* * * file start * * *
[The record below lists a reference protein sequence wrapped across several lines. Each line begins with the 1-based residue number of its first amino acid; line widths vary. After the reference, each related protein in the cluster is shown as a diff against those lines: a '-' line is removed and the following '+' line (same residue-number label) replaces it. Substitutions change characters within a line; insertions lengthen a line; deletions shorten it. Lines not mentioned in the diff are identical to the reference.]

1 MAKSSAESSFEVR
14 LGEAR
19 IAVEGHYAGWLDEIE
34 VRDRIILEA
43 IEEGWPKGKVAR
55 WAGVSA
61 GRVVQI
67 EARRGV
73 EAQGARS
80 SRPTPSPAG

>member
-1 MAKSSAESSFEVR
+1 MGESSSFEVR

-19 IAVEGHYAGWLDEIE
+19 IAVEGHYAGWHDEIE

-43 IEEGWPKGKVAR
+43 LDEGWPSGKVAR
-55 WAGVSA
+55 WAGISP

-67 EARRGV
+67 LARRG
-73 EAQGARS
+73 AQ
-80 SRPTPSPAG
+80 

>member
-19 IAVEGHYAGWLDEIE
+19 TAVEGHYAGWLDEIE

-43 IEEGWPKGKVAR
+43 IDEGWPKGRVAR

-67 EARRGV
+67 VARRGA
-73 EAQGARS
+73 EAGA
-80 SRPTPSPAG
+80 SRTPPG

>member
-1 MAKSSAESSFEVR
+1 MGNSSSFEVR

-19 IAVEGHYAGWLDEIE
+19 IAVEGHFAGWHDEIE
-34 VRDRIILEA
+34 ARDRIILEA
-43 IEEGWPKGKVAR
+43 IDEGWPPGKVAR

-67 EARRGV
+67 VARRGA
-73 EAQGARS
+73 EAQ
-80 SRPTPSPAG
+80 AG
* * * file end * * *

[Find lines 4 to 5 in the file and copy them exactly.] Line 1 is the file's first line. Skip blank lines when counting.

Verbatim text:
19 IAVEGHYAGWLDEIE
34 VRDRIILEA